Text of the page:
Entropion Surgery for Dogs

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Usually when a dog is diagnosed with entropion, he will need corrective surgery. Entropion is a condition in which an eyelid rolls toward the eye. Sometimes it affects the bottom lid, the top one or both. Entropion can affect one eye or both eyes. A veterinarian corrects an adult dog's entropion by removing a crescent of skin from the eyelid and suturing what's left into a normal position.

Treatment Is Crucial

  • If you notice any symptoms of entropion -- which include sensitivity to light, squinting, tearing and pawing or rubbing at the eyes -- or if you notice anything unusual about your dog's eyes, get him checked by a veterinarian. It's important that entropion is treated early on, as the hairs and eyelashes on a rolled-in lid can rub and scratch the cornea, the outer layer of the eye. This is made worse by your dog pawing his eye from discomfort, causing painful corneal ulcers or erosion. Scarring from the ulcers can result in partial or complete loss of vision.

Surgery for Adult Dogs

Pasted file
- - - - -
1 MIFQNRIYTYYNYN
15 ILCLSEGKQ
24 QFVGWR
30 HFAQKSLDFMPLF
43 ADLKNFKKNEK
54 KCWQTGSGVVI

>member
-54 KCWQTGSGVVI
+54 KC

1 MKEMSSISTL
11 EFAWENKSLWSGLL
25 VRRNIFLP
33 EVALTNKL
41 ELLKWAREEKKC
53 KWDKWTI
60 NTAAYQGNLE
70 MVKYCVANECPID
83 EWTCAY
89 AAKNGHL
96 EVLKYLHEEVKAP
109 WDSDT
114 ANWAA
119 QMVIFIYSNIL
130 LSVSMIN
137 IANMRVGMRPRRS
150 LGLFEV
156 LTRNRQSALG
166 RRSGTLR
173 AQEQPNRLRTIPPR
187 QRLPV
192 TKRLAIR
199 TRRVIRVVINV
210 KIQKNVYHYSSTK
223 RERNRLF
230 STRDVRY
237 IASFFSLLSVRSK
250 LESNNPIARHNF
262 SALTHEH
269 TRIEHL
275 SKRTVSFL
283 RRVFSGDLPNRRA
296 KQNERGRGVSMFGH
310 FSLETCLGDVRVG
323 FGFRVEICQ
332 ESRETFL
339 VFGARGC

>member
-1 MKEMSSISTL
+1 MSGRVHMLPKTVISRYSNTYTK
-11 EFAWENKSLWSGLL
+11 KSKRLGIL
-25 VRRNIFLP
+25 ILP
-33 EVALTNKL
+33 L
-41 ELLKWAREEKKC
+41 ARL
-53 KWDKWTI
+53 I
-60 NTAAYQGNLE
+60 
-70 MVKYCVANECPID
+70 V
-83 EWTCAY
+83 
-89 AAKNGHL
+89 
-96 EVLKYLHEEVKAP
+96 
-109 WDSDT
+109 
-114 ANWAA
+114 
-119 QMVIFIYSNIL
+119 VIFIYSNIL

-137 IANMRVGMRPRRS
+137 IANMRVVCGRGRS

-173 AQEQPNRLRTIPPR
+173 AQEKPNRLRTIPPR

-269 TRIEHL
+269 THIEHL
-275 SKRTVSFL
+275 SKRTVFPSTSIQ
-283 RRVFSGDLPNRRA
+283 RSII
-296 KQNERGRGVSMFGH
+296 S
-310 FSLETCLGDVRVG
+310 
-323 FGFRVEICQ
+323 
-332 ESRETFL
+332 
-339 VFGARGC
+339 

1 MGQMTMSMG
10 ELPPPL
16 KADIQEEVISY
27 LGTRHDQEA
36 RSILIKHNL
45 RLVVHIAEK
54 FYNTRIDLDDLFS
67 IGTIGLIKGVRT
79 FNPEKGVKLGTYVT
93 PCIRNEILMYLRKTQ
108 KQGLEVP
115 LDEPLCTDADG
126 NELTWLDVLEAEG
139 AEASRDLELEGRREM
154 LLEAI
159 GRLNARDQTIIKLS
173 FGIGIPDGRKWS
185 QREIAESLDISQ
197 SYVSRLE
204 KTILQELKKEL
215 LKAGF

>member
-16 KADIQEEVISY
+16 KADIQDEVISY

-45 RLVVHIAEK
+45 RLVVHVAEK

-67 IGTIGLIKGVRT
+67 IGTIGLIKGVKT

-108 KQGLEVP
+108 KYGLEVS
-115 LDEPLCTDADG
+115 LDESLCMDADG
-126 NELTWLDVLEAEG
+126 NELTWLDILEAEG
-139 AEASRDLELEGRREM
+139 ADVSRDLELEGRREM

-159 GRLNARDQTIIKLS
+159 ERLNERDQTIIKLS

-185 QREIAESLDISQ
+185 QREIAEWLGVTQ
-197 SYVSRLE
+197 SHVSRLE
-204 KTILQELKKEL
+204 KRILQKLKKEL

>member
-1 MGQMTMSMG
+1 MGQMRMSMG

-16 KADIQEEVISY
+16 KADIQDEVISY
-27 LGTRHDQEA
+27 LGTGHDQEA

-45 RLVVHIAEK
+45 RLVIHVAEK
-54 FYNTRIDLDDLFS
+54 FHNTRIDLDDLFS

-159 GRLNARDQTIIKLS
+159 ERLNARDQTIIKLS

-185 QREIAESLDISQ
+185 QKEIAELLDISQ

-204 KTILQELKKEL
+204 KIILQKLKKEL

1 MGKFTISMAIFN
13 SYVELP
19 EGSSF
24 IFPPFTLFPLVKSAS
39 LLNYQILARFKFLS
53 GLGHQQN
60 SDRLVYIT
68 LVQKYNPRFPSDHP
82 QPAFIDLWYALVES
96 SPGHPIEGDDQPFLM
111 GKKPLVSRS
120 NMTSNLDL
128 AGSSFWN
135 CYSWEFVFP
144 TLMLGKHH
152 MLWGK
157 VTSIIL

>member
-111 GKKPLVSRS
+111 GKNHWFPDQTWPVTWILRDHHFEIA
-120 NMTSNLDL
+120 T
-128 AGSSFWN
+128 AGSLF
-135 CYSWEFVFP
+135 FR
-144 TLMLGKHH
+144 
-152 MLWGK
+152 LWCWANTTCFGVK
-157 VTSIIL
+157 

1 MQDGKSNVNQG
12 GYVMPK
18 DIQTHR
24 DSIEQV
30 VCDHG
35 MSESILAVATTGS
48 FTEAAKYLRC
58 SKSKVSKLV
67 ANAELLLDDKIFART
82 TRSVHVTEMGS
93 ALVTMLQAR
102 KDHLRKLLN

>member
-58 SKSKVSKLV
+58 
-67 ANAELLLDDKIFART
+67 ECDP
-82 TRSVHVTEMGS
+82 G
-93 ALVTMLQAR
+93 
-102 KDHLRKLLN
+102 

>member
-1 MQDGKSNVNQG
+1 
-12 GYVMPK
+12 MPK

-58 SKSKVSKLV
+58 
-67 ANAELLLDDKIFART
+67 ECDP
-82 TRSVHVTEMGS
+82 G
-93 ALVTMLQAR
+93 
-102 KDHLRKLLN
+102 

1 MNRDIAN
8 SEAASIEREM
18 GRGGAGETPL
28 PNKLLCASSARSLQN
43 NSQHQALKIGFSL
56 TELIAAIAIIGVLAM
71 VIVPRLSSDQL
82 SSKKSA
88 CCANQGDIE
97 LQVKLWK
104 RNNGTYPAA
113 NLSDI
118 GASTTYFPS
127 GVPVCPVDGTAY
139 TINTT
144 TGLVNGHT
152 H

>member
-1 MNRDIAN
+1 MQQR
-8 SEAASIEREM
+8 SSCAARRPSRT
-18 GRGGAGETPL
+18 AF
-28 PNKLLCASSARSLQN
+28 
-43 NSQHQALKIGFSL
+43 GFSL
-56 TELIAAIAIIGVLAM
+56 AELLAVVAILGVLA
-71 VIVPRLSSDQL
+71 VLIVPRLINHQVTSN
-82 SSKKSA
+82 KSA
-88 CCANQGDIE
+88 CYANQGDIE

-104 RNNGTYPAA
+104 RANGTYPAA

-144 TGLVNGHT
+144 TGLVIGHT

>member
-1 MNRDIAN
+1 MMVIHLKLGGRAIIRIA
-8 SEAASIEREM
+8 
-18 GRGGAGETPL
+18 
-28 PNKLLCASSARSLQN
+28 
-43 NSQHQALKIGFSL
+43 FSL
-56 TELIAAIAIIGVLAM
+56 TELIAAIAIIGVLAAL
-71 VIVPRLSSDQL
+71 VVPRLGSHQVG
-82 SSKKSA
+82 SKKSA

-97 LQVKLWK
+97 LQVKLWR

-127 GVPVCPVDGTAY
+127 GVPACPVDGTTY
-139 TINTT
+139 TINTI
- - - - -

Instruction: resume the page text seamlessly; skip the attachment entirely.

• Entropion surgery is usually performed when a dog reaches adult size, between 6 and 12 months of age. In a simple surgical procedure called blepharoplasty -- a form of plastic surgery -- a narrow section of tissue is removed from the affected eyelids. The area is then sutured to evert or turn out the eyelid into its proper position. This may require two surgeries to avoid overcorrecting the entropion and causing the eyelid to roll outward into "ectropion." Excessive skin is also removed in breeds like the Shar-Pei with heavy facial folds of skin. Surgery is usually successful and entropion typically doesn't reoccur, except in severe cases, where several surgeries may be required.

Lid Tacking in Puppies

  • Entropion can affect a puppy not long after his eyes open, around 2 weeks old. A minor procedure, called lid tacking, is used to protect the pup's eyes until his face grows into its adult shape. Using a local anesthetic, a vet places temporary surgical staples in the eyelids to roll them out. He'll replace the staples every three to four weeks, until the puppy is old enough for permanent surgery. Sometimes, a pup will grow into his facial skin, making surgery unnecessary. Most puppies accept the staples without a problem, but with a young pup, it's important to stop his mom or littermates from chewing them.

Pre- and Post-Operative Treatment

  • If your dog has corneal ulcers, he will need treatment with an antibiotic ophthalmic ointment prior to surgery. Any eyelid swelling after surgery should be minimal and will usually go down within 48 hours. Your dog will need to wear an Elizabethan collar to prevent him scratching the site until the sutures are removed, after about 10 days. Topical antibiotics may be prescribed post-surgery to prevent an infection in the area.

References

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